The United Nation's Transfer Pricing subcommittee has sent a new round of proposed changes to the U.N. manual for developing countries, including a revised comparability chapter and new guidance on group synergies and centralized procurement functions.
The draft chapter on comparability adds references to the “accurately delineated transaction” — a term introduced by the OECD’s BEPS report on actions 8-10. Quoting the Manual, in the process of undertaking a Transfer Pricing analysis, the first step should always involves the accurate delineation of the transaction, including an awareness of the industry and market context in which the transaction takes place. Further, the Manual also reiterate the important of using quantitative screens in comparables searches. The quantitative screening as included in the manual includes industry qualification codes, geography, independence indicator, availability of financial information, type of financial account, primary screening for functional comparability (intangibles, inventory, and marketing expense screening), etc.
In line with the Platform for Collaboration on Tax’s toolkit for addressing the lack of domestic comparables, the draft advises countries against prohibiting use of foreign comparables or defaulting to the profit-split method. Further, adjustments may need to be considered and made where they improve the reliability of the comparison.
The draft’s more extensive discussion of group synergies applies the approach adopted by the OECD guidelines, under which synergies do not warrant a separate charge unless they result from deliberate concerted action by one of the parties.
The proposed guidance on centralized procurement structures focuses on the criteria for selecting the most appropriate transfer pricing method and the consequences that the choice of method can have for the amount of income attributed to a procurement hub. Applying a commission rate determined using the comparable uncontrolled price method can result in a much wider range of outcomes than would be possible under the cost-plus method or transactional net margin method, according to the draft.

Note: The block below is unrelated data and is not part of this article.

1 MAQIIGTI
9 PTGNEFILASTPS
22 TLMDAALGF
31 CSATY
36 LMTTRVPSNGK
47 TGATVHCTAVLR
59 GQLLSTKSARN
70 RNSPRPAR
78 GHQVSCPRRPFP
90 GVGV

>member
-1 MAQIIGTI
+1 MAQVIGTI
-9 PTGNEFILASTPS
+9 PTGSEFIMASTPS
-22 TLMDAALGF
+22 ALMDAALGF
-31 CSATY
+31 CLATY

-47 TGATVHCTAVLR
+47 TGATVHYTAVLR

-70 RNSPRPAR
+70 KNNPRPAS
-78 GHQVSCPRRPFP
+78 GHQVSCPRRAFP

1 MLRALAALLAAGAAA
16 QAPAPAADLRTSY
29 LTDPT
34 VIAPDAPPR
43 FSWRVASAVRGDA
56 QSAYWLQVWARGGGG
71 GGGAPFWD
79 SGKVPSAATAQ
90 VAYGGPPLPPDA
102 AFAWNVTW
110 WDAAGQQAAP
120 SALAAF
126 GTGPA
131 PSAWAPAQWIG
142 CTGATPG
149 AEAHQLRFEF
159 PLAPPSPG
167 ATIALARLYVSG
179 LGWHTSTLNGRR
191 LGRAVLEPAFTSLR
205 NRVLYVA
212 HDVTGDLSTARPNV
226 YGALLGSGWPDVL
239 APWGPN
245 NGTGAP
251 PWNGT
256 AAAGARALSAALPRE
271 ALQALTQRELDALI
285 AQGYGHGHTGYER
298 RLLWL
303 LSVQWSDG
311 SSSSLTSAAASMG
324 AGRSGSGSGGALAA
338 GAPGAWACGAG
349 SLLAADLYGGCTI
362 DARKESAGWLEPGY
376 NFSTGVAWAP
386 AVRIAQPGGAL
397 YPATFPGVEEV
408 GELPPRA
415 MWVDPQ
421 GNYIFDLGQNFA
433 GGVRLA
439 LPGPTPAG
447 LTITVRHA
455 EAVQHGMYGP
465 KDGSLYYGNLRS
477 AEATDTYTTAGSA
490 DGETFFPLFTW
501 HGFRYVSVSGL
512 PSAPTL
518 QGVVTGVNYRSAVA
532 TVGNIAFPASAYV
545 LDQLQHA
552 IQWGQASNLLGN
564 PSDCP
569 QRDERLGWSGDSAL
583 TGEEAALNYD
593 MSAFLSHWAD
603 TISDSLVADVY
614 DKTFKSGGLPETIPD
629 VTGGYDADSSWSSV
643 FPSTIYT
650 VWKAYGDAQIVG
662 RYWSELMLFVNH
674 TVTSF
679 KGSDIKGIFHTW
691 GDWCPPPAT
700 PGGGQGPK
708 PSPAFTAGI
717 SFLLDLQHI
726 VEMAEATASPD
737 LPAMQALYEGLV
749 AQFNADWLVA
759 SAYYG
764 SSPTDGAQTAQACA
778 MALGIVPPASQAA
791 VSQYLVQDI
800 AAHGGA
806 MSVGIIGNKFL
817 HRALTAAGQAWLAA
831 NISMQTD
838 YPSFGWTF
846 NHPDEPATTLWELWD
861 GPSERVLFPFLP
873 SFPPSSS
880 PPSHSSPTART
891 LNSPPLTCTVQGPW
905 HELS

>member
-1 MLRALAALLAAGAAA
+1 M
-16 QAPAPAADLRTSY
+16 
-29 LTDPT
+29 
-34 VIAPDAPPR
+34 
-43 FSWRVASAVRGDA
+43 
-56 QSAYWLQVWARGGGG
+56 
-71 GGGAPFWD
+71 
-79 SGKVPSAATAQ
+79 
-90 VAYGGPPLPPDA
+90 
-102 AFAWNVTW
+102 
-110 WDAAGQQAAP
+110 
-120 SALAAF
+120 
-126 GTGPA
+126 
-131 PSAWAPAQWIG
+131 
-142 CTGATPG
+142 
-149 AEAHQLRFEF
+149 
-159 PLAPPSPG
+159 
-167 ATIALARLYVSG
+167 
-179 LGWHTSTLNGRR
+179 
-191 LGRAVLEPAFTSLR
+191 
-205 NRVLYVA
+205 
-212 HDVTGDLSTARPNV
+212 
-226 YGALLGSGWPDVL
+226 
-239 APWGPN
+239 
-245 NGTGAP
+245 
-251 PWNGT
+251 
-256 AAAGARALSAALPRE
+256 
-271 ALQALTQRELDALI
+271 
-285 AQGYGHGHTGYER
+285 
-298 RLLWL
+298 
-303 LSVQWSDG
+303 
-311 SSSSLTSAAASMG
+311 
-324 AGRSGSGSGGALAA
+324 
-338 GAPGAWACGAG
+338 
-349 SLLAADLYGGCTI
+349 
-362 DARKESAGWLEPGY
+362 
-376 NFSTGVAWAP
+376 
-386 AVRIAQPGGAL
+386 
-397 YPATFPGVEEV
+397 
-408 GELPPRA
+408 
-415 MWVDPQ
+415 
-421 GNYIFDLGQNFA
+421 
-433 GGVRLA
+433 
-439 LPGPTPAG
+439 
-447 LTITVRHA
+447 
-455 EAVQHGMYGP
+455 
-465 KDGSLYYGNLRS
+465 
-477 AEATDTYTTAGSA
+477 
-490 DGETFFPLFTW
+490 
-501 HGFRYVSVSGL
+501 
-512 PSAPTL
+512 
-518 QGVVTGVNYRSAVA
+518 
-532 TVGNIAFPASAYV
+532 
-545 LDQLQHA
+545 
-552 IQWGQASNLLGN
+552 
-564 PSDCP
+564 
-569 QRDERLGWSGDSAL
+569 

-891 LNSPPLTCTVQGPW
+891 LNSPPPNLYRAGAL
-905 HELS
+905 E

Tax administrations should set a relatively high standard for taxpayers to establish the existence of capabilities, functions, or risks that would warrant selection of the CUP method. Replication of pricing structures used by independent outsourced procurement services providers is rarely an option that can be adopted in practice because of the difficulties in finding such data, in interpreting it reliably in the context of the controlled arrangement, and in estimating appropriate adjustments. Hence, the draft provides other method which is cost-plus method. The cost-plus method or transactional net margin method can be applied in most cases, even in cases where the centralized procurement company provides expert services and employs know-how and proprietary tools. Where the activities contribute significantly to commercial performance of the multinational enterprise (MNE) group and involve control of economically significant risks for the MNE group, other methods may be appropriate.